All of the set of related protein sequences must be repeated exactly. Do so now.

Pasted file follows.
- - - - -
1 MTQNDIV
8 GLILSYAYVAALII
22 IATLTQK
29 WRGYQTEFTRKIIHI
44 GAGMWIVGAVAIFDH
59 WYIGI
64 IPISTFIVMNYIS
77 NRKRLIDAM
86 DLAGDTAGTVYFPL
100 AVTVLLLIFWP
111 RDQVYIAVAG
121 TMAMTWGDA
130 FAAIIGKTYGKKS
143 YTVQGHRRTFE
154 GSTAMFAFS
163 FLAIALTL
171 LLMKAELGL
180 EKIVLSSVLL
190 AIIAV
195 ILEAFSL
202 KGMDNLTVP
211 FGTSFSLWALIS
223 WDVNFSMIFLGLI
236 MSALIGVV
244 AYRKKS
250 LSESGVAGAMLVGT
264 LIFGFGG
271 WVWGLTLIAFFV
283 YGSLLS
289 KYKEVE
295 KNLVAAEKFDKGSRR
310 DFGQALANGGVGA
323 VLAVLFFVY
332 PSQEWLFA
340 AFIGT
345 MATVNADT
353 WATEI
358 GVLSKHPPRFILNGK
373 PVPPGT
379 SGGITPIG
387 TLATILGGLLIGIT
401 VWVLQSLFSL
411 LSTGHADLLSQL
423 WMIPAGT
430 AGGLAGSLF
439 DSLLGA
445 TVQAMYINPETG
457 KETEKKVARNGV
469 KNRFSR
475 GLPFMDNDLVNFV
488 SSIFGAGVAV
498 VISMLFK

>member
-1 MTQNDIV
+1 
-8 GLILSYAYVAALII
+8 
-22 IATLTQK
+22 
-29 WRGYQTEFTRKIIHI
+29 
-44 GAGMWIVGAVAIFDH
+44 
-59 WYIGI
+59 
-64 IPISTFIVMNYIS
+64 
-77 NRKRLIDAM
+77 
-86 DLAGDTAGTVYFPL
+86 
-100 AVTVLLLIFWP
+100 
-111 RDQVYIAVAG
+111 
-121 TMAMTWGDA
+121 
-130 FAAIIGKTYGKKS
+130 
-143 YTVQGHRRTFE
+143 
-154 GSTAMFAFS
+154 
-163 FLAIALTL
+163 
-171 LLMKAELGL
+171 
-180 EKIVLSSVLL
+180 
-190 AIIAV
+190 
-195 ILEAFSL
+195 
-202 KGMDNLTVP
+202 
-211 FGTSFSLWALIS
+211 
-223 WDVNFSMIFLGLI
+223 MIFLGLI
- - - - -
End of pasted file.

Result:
1 MTQNDIV
8 GLILSYAYVAALII
22 IATLTQK
29 WRGYQTEFTRKIIHI
44 GAGMWIVGAVAIFDH
59 WYIGI
64 IPISTFIVMNYIS
77 NRKRLIDAM
86 DLAGDTAGTVYFPL
100 AVTVLLLIFWP
111 RDQVYIAVAG
121 TMAMTWGDA
130 FAAIIGKTYGKKS
143 YTVQGHRRTFE
154 GSTAMFAFS
163 FLAIALTL
171 LLMKAELGL
180 EKIVLSSVLL
190 AIIAV
195 ILEAFSL
202 KGMDNLTVP
211 FGTSFSLWALIS
223 WDVNFSMIFLGLI
236 MSALIGVV
244 AYRKKS
250 LSESGVAGAMLVGT
264 LIFGFGG
271 WVWGLTLIAFFV
283 YGSLLS
289 KYKEVE
295 KNLVAAEKFDKGSRR
310 DFGQALANGGVGA
323 VLAVLFFVY
332 PSQEWLFA
340 AFIGT
345 MATVNADT
353 WATEI
358 GVLSKHPPRFILNGK
373 PVPPGT
379 SGGITPIG
387 TLATILGGLLIGIT
401 VWVLQSLFSL
411 LSTGHADLLSQL
423 WMIPAGT
430 AGGLAGSLF
439 DSLLGA
445 TVQAMYINPETG
457 KETEKKVARNGV
469 KNRFSR
475 GLPFMDNDLVNFV
488 SSIFGAGVAV
498 VISMLFK

>member
-1 MTQNDIV
+1 
-8 GLILSYAYVAALII
+8 
-22 IATLTQK
+22 
-29 WRGYQTEFTRKIIHI
+29 
-44 GAGMWIVGAVAIFDH
+44 
-59 WYIGI
+59 
-64 IPISTFIVMNYIS
+64 
-77 NRKRLIDAM
+77 
-86 DLAGDTAGTVYFPL
+86 
-100 AVTVLLLIFWP
+100 
-111 RDQVYIAVAG
+111 
-121 TMAMTWGDA
+121 
-130 FAAIIGKTYGKKS
+130 
-143 YTVQGHRRTFE
+143 
-154 GSTAMFAFS
+154 
-163 FLAIALTL
+163 
-171 LLMKAELGL
+171 
-180 EKIVLSSVLL
+180 
-190 AIIAV
+190 
-195 ILEAFSL
+195 
-202 KGMDNLTVP
+202 
-211 FGTSFSLWALIS
+211 
-223 WDVNFSMIFLGLI
+223 MIFLGLI